So then neither the one who plants nor the one who waters is anything, but God who causes the growth. Now he who plants and he who waters are one; but each will receive his own reward according to his own labor. For we are God’s fellow workers; you are God’s bfield, God’s building.” (1 Corinthians 3:7-9, NASB)
The big picture cannot be completed alone.
While the Christians in Corinth argued over which human leader they show follow, Paul redirected their attention to the bigger picture. Neither he nor Apollos were meant to be or provide everything the church needed. They’d each been given a role, a single task in the big picture of God’s work. Paul had been used to plant the seeds of the faith; Apollos had been brought to water and nourish it to the next step. Both had been used by God for a specific purpose. Neither was meant to do it all.
Later in the book, in chapter 12 of 1 Corinthians, Paul describes a group of believers as connected digits and limbs of a physical body. Each part has been given a unique ability to be used in a specific role. These limitations in our individual abilities force us to need each other, inspire us to come together, appreciate one another, depend on one another. Our strengths enable us to help others while our weaknesses encourage us to receive help in return.
I’ve seen these principles of collaboration play out in my writing journey.
While some writers successfully go the self-publishing route and learn how to do every step of the process on their own, I soon realized I wasn’t able, and didn’t desire, to follow that path. I don’t have time to learn how to do everything and to get good at it. This means I must seek out others in the industry to do what I can’t.
After I wrote my picture books, I found other writers to help me develop the ideas and identify any errors my familiarity with the text may have skipped over.
I joined online writing groups to learn and connect with others in the industry.
The bulk of the work, and the most challenging part of the collaboration, came when my first picture book, Princess Lillian and Grandpa’s Goodbye, was accepted for publication by Capture Books. In some ways, this was the perfect partnership, for it would fill so many of the gaps I had in my knowledge and experience. They would take care of the illustrations, formatting, and uploading, help me with marketing.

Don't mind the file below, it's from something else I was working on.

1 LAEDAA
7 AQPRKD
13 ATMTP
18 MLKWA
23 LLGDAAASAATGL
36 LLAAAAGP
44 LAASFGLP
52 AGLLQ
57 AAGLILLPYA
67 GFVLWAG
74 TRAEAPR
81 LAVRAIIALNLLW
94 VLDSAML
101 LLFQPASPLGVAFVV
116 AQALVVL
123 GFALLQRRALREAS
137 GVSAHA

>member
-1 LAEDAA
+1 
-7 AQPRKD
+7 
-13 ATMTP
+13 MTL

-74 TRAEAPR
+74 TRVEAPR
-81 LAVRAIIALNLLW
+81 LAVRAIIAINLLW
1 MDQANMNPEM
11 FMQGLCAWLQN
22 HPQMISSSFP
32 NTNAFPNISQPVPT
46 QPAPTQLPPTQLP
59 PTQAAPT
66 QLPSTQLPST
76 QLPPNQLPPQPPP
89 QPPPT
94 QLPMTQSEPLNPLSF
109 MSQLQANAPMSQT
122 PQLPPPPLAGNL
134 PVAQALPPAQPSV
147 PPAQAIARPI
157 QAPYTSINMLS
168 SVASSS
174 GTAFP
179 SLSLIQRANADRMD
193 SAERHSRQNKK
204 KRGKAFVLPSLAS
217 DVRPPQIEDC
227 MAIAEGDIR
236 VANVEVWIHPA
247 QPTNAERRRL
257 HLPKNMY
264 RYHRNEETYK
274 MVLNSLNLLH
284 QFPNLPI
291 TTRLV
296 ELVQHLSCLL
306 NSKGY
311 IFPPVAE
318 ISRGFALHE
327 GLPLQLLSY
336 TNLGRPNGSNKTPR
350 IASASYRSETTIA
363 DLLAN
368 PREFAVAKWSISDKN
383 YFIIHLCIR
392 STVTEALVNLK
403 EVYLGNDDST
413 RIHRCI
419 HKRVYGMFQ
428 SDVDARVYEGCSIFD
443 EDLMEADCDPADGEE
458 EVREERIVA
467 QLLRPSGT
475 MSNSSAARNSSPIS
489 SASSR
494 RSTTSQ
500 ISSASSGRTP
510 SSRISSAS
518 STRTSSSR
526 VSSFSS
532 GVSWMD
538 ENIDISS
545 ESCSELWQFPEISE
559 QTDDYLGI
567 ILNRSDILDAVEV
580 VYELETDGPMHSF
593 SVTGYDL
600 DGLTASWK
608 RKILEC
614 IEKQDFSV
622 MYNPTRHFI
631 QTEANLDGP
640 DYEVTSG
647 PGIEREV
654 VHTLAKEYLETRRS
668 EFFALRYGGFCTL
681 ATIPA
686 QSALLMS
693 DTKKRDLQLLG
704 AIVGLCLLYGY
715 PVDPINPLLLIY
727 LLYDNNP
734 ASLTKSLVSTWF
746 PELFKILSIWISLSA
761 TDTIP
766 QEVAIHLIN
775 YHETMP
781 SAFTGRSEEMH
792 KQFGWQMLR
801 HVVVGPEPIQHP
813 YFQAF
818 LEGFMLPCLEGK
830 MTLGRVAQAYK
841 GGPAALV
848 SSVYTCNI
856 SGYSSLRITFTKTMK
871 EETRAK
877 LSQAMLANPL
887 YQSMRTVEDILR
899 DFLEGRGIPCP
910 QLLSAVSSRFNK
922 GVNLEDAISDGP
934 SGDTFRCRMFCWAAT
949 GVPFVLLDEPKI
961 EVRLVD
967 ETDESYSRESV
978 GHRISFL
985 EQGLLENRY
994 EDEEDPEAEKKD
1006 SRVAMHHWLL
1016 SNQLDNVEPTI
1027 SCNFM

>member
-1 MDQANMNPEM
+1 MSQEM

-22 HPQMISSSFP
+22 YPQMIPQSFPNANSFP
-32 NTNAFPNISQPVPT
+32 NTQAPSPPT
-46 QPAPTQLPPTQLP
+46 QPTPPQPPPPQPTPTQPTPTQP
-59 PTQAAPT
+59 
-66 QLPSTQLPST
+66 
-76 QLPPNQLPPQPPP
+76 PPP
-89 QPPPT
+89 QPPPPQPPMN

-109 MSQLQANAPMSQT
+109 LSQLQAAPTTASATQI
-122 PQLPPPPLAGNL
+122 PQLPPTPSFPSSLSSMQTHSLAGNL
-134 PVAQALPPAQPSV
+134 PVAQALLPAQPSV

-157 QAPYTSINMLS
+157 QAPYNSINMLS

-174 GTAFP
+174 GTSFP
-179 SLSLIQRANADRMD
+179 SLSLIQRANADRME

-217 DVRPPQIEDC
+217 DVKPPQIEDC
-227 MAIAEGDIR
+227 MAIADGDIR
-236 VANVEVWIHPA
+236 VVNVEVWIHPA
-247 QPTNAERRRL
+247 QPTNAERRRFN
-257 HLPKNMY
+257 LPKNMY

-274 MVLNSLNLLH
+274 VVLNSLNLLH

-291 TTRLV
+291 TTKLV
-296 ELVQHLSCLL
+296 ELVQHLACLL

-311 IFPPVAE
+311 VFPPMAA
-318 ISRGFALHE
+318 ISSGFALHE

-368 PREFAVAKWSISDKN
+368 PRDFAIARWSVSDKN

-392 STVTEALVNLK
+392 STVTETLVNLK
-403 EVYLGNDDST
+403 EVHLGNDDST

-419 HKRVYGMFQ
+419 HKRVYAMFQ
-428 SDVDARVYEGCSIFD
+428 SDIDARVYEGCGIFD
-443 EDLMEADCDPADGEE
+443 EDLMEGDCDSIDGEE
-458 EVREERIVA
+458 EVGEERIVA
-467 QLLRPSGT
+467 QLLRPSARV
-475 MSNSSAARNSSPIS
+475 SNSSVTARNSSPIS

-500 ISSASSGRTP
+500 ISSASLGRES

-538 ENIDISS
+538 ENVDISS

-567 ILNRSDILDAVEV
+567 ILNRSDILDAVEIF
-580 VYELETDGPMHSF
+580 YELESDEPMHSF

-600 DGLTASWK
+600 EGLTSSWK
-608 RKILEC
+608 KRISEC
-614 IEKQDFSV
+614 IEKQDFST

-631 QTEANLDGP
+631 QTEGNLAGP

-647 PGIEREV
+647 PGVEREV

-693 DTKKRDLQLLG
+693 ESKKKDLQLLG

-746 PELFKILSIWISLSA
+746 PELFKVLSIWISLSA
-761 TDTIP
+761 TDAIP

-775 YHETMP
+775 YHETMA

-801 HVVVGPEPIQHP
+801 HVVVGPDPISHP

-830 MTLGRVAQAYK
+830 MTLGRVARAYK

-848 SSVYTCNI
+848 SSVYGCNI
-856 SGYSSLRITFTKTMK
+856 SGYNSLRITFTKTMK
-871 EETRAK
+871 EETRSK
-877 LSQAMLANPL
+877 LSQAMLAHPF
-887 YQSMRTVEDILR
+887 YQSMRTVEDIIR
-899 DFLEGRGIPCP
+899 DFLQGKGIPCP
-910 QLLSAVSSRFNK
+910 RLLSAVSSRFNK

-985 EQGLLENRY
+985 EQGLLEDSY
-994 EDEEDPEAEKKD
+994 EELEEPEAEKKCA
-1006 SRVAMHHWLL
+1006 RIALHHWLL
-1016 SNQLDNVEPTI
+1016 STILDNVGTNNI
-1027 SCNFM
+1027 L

However, collaborating also means giving up control. It means recognizing when the piece God gave you has ended and trusting the input and vision God gave others to carry the book forward.
At first, I was hesitant when my development editor, Laura Bartnick, first presented her vision for the illustrations, for I couldn’t envision the final result. Since God hadn’t given me that piece, it was like staring into a void while someone else described a vivid and scenic view on the other side. Saying yes to her ideas and agreeing to work with the illustrator she recommended was like stepping out into complete darkness with no guarantee that my foot would touch solid ground.
Every uncertain step brought light to the words I’d written. As the process went on, as the illustrations came in, my eyes opened to an incredible panorama filled with yellows, blues, reds, and greens. The end product was so much more beautiful than I could have imagined. Trusting is rarely easy, but the eventual destination is worth it.
God didn’t create us to live and do everything on our own.
I am now in the position to celebrate the strengths of collaboration on my book.
He made us to live in community, to need one another.
Part of living and working together means acknowledging that we can’t do it all, and that’s okay. And the truth is, even though some people appear to be the exception to this, they also have weaknesses and struggles. They have props and crutches and a support system that looks different to mine. Even the most put-together looking person needs others to come alongside to help and encourage them in their weaknesses.
Alone, we can’t do it all. Together with God and each other, anything is possible.
Book Blurb for Princess Lillian and Grandpa’s Goodbye
Can two worlds exist at the same time?
Little Princess Lillian learns the spiritual world can interact with the physical. Imaginary is used to explain a reality, how heaven reaches down to earth as a young girl observes her grandpa awaiting his entrance into his eternal home.
How do you explain death and heaven to a child?
Led through a long hall in a hospital, Princess Lillian holds her mom’s hand as an angel whispers comforting words.
Incorporating bits of Native American and Christian tradition, an intimate celebration of a loved one’s passing occurs as a family says good-bye to a man eager to meet his best friend, the King Above All Nations.
Jenny Fulton is a wife, mother, children’s book author, YA fantasy author, blogger, and freelance writer with a B.S. in Bible, a B.S. in elementary education, and an endorsement in K-12 ESL. After graduating from Grace University in 2007, Jenny worked as a teacher in a variety of cultural and educational settings, both abroad and in the United States. She is a storyteller, a follower of Christ, and a seeker of truth.